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44 year old man with incidental orbital mass
Digital Journal of Ophthalmology 2002
Volume 8, Number 2
February 1, 2002
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Peter A.D. Rubin, M.D.,F.A.C.S. | Massachusetts Eye and Ear Infirmary, Harvard Medical School, Boston, MA
Gabriel Garza M.D. | Massachusetts Eye and Ear Infirmary, Harvard Medical School, Boston, MA
Mark P. Hatton, M.D. | Massachusetts Eye and Ear Infirmary, Harvard Medical School, Boston, MA
Diagnosis and Discussion
Solitary Fibrous Tumor

Solitary fibrous tumors were first described in 1931. They were originally termed mesothelioma based on the assumption that they arose FROM mesothelial tissues, such as pleura, where they were first observed. Subsequently, they have been assigned various names in the literature, including localized fibrous mesothelioma, solitary fibrous mesothelioma, subserosal fibroma, and pleural fibroma (1). It is now accepted that the tumor arises not FROM mesothelium, but FROM mesenchyme (2). It has been renamed solitary fibrous tumor and has been reported in sites throughout the body.

Solitary fibrous tumors characteristically are well-circumscribed . Histology reveals alternating areas of hypo- and hyper-cellularity. Typically, the cells are spindle shaped, SHOW few mitotic figures, and appear to grow haphazardly in what has been called a "patternless pattern"(3). Cells which comprise the solitary fibrous tumor stain with markers for CD34 and vimentin, but not with cytokeratin or S-100 (4).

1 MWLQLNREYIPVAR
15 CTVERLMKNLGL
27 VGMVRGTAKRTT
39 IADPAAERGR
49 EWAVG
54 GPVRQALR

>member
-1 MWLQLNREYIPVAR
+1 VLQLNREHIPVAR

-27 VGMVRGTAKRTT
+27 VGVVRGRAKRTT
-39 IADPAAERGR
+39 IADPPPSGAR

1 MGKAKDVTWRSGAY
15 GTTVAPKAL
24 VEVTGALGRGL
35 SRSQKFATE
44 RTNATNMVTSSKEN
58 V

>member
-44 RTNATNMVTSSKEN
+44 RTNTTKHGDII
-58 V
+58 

The first report of solitary fibrous tumor of the orbit appeared in 1994. To our knowledge, there have been 11 cases reported of orbital solitary fibrous tumor (5). They typically present with progressive, painless proptosis. Literature review suggests that 10-20% of solitary fibrous tumors throughout the body are malignant. To date, there have been no reported cases of metastases FROM orbital solitary fibrous tumors, although there has been one reported case of local recurrence following excision.

Fibrous tumors of the orbit are relatively rare. The most common fibrous tumor of the orbit is fibrous histiocytoma. Like solitary fibrous tumors, fibrous histiocytomas stain with vimentin. They are distinguished FROM solitary fibrous tumors based on their "storiform" growth pattern and their malignant potential (6). Distinguishing benign FROM malignant tumors radiographically is difficult, but may be aided by magnetic resonance imaging (7).

Current management of solitary fibrous tumors of the orbit is surgical resection with periodic follow-up to monitor for recurrence.